“It is easier to build strong children than to heal broken men,” Frederick Douglass once said. Douglass spoke of a generation living in the 1800s, but the same seems to ring true today. Oprah, Christian radio, media outlets, and more all appear to have something to say about childhood trauma. Although the idea is sadly nothing new.
Much of what is known today about childhood trauma relates back to a landmark Kaiser study about the Adverse Childhood Experiences, or ACEs. According to the Center for Disease Control and Prevention (CDC), “the original ACE Study was conducted at Kaiser Permanente from 1995 to 1997 with two waves of data collection. Over 17,000 Health Maintenance Organization members from Southern California receiving physical exams completed confidential surveys regarding their childhood experiences and current health status and behaviors.”
ACEs fall into three categories: abuse, neglect, and household dysfunction. Divorced parents? That’s an ACE. A household with alcohol or prescription drug use abuse? Another ACE. They add up quickly, and individuals can discover their ACE score by taking a quick 10-question assessment, which is accessible through the following link to the American Society for the Positive Care of Children.
The ACE study has limitations, which is true of any research project. When researchers conduct a study, they have to select variables and data that they can quantify and measure. Does the ACE study measure every childhood trauma that exists? Certainly not. The researchers selected 10 traumas to measure. Therefore, it is important to realize that while the ACE assessment is an effective research-based tool for measuring trauma, it is not inclusive of every trauma that one might experience in childhood.
Trauma can also be a very vague and broad-based term, so while the ACE assessment does not quantify every trauma, it does add meaning and context to how trauma is defined. This context could be helpful to a person who does not perceive trauma as “real,” but more of a concept that is manufactured by society. Therefore, a person who thinks that life is hard and that people need to “pull themselves up by their bootstraps” might take a different perspective when they recognize that sexual abuse is one form of trauma or one ACE.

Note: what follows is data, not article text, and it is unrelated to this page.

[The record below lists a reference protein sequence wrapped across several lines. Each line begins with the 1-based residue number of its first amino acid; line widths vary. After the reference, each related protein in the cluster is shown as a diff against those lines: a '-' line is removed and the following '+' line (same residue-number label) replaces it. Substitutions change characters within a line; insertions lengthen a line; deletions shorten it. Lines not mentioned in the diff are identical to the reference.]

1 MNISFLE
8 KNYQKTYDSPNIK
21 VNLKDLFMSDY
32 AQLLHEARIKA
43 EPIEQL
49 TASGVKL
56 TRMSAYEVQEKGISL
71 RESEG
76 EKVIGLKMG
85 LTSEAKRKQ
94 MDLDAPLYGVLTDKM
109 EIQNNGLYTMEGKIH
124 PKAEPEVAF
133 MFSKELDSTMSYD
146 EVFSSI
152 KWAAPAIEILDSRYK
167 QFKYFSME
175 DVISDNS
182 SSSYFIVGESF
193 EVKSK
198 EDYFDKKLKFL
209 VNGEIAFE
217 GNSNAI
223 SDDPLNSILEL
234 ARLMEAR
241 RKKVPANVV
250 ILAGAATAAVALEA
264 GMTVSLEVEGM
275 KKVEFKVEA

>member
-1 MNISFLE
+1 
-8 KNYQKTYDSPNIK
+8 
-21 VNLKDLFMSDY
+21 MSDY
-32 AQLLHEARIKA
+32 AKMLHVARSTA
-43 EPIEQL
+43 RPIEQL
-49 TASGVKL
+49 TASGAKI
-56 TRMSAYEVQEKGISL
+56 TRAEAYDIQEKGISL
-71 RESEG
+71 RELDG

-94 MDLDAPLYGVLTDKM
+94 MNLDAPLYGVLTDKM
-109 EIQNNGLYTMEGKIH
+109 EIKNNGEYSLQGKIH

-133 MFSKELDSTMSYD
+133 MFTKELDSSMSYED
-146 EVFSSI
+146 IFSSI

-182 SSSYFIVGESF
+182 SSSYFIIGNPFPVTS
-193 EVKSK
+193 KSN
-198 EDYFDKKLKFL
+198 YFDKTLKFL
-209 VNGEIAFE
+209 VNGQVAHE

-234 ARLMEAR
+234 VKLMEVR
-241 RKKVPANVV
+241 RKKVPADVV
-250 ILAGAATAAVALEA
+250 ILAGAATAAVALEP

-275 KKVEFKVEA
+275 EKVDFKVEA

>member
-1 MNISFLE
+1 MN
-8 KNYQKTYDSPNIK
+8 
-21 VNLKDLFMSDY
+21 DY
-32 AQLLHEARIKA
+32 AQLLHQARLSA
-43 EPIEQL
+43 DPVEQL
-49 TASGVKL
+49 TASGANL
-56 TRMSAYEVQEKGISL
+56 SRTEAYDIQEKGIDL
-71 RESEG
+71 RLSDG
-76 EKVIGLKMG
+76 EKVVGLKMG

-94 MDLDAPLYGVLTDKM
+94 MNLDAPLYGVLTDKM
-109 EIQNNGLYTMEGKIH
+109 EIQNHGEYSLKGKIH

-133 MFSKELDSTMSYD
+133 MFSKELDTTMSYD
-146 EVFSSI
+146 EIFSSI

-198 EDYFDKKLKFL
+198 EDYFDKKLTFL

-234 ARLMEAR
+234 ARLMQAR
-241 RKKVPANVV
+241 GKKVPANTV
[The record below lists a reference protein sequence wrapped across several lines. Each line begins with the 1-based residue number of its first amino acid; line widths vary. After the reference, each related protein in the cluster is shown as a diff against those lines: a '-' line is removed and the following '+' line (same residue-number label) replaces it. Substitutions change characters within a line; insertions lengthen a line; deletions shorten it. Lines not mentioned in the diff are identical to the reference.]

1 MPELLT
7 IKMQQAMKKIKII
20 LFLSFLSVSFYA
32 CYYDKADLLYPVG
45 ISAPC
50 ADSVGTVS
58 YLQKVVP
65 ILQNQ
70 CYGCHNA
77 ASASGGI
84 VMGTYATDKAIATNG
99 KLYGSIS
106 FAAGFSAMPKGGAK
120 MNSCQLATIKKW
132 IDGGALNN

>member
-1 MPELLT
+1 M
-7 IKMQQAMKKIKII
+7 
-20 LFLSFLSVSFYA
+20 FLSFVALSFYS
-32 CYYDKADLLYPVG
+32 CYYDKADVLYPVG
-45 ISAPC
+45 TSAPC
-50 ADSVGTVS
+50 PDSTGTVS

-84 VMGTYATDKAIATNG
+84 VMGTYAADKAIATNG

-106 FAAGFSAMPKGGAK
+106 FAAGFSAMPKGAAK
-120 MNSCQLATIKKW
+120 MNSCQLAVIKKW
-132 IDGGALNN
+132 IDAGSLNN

Trauma or ACEs experienced in childhood and teen years are linked with a higher risk of many health issues later in adult life such as depression, anxiety, sleep disturbances, heart disease, high blood pressure, high cholesterol, stroke, drug or alcohol dependence, cancer, liver disease, suicide attempts, and the list goes on and on. One out of every five people with seven or more ACES will attempt suicide
The more adverse childhood experience one has, the more significant likelihood that a person has of experiencing difficulties with his/her mental and physical health and overall well-being later in life. An ACE score of four or more decreases one’s life expectancy by 20 years and makes one twice as likely to die by the age of 65.
The good news is that awareness about childhood trauma can lead to proactive behaviors that promote positive childhood experiences and therefore decrease the Adverse Childhood Experiences (ACEs). Strategies for creating positive childhood experiences can be found in the following CDC infographic:
Similarly, another CDC infographic shows the long-term health benefits of preventing ACEs:
Let’s take the words of Frederick Douglass to heart by building healthy children through ACE awareness and preventative measures. Additionally, for those broken men and women who are still experiencing the effects of a difficult childhood, let’s use the ACE assessment as a starting point to uncover these traumas. Then, we can leverage church, community, and healthy lifestyle practices to help repair harm and to also build hope and a future.